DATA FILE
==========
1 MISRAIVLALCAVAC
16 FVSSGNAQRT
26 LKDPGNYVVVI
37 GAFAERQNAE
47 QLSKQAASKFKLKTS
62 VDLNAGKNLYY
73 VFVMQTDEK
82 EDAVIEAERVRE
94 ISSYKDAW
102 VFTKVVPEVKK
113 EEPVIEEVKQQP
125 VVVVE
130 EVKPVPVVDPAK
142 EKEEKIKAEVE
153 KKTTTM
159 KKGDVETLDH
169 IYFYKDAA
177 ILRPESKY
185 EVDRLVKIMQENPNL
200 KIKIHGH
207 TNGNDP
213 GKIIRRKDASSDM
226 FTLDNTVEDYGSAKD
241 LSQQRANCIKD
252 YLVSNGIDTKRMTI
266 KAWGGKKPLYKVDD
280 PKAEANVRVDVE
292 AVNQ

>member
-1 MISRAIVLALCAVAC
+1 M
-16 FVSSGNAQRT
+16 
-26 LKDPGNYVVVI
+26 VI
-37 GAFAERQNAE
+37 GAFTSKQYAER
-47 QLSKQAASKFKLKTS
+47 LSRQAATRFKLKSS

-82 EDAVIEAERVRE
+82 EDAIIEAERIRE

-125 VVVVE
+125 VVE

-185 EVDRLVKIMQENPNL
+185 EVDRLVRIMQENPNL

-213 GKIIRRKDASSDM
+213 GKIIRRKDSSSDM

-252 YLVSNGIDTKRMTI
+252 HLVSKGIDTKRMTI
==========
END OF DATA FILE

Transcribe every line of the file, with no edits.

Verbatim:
1 MISRAIVLALCAVAC
16 FVSSGNAQRT
26 LKDPGNYVVVI
37 GAFAERQNAE
47 QLSKQAASKFKLKTS
62 VDLNAGKNLYY
73 VFVMQTDEK
82 EDAVIEAERVRE
94 ISSYKDAW
102 VFTKVVPEVKK
113 EEPVIEEVKQQP
125 VVVVE
130 EVKPVPVVDPAK
142 EKEEKIKAEVE
153 KKTTTM
159 KKGDVETLDH
169 IYFYKDAA
177 ILRPESKY
185 EVDRLVKIMQENPNL
200 KIKIHGH
207 TNGNDP
213 GKIIRRKDASSDM
226 FTLDNTVEDYGSAKD
241 LSQQRANCIKD
252 YLVSNGIDTKRMTI
266 KAWGGKKPLYKVDD
280 PKAEANVRVDVE
292 AVNQ

>member
-1 MISRAIVLALCAVAC
+1 M
-16 FVSSGNAQRT
+16 
-26 LKDPGNYVVVI
+26 VI
-37 GAFAERQNAE
+37 GAFTSKQYAER
-47 QLSKQAASKFKLKTS
+47 LSRQAATRFKLKSS

-82 EDAVIEAERVRE
+82 EDAIIEAERIRE

-125 VVVVE
+125 VVE

-185 EVDRLVKIMQENPNL
+185 EVDRLVRIMQENPNL

-213 GKIIRRKDASSDM
+213 GKIIRRKDSSSDM

-252 YLVSNGIDTKRMTI
+252 HLVSKGIDTKRMTI